One of the things I liked about the film was visual symbolisms throughout the picture. As you know, James Bridie was a playwright who was famous for plays with Biblical elements in it. Ingrid Bergman's character Lady Henrietta is a penitent sinner. You see her with bare feet and we see clothes/jewels cast down to the floor when she walks .

 

St. Mary Magdalene (the patron saint of penitent sinners) in religious iconography: the bare feet, skull, the flail, the looking glass in which beholder?s is not always reflected, the jewels cast down to floor. All of these images are in the film. Sources for the imagery that Hitchcock might have had in mind are the paintings St. Mary Magdalene With a Candle (1630-1635) and St. Mary Magdalene With a Mirror (1635-1645), both by Georges de la Tour. This info came from Ed Gallafent's article about Under Capricorn.

 

Through these symbolisms, we see the forms in which character inhabit their past.

 

Alexandre Astruc acclaimed Under Capricorn as giving an intelligent and restrained treatment to its theme, which he believed to be "the mystery of the human personality".

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That's very interesting, konway. I had no idea about the symbolism - but I do love it when directors use art or paintings as inspiration.

 

I found the acting to be uniformly excellent, each character displayed their personality to nth degree - and although it was frustrating to see Hattie wavering between the two men, and Sam willing to listen to , I do believe that she made the only choice she could make. Everyone was trying to help Hattie see that she was a worthwhile human being, but no one was there to do the same thing for Sam. In many ways, he was just as lost as she. Only Hattie was able to know Sam thoroughly, to know what would unlock "the curse" for him.

 

Because we are discussing *The Shepherd of the Hills* elsewhere, I found some comparisons between the Margaret Leighton character and the Beulah Bondi character in SOTH, who each end up destroying through their "love" or protection of others. Their names are even similar - Milly in Under Capricorn and Mollie in SOTH. Each played on their loved ones deepest fears and angers in order to get what they wanted, which was someone to wallow in their misery with them. They also were both rooted in the superstition and folklore of their respective environments, though Milly merely used the aboriginal folk customs to get her way. Unfortunately she overplayed her hand, not realizing that Sam would leave to be with Hattie. Their past life and love was too strong for her, even if they couldn't manage to work out their problems.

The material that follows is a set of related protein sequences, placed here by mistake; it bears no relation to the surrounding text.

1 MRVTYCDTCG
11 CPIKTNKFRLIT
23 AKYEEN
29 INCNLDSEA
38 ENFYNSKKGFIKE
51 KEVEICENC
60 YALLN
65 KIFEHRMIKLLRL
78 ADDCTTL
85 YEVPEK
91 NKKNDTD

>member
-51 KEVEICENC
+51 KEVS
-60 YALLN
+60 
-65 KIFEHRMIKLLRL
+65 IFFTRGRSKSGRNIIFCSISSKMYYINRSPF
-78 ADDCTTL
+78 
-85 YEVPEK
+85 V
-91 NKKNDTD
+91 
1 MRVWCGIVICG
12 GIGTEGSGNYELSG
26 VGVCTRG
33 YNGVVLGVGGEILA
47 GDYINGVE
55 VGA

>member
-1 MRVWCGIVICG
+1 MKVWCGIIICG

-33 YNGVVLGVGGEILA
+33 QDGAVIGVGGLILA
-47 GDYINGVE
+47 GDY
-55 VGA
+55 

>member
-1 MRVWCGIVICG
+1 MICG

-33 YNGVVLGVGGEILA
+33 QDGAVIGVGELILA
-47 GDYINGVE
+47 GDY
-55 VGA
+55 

One could make a case for the movie being a little like Rebecca, but I think I will just mention it and drop it - there really is not much similarity except for the fact that the two housekeepers are obsessed.

 

I really, really enjoyed Michael Wilding's character - his useless, silly **** "gentleman" was spot on. He brought loads of life and entertainment to the film which it needed since the two main characters were so dark, morbid and shut down. His scenes with Cecil Parker, (king of the fearful society fussbudgets) were great. As a romantic lead Wilding was quite good too. Lending dash where he could, and finding some character along the way. In fact, I have never seen him better than in this movie. Of course, it was a gift from Hitchcock to him, since he got the most fun role in the whole thing.

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I really need to watch Under Capricorn again. I've held off because I haven't been in the mood to watch a movie on the computer, I'd rather see it on TV. I'll see about getting a hold of a copy. You and Konway have made me want to see it. I tend to like when Hitch wandered away from his "suspense" genre/style, so it may be I will like it more than I remember. I really have no recall of what the story is about.

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Good thread.

 

These characters are intriguing. I am glad, JF you put "love" in quotes. I most heartily agree! The women mentioned have control issues, clearly. Not so much love, but what they claim as theirs.

 

That's what I love about Hitch's work. Maybe it's his "Actors are cattle" statement that I always think about when watching his movies. His actors hit their marks in blocking, but it's their expression and delivery that always impresses me. Jimmy Stewart's acting in Hitch's work is some of his best.. In fact, he always captures the right close up-- kudos to the film editor on that one too.

 

Symbolism.. that could be it's own ramble!

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Goddess, it reminded me of a pretty bad movie I saw years ago which took the viewpoint of Bertha in Jane Eyre. Rochester was painted as weakly evil due to his imperialistic background .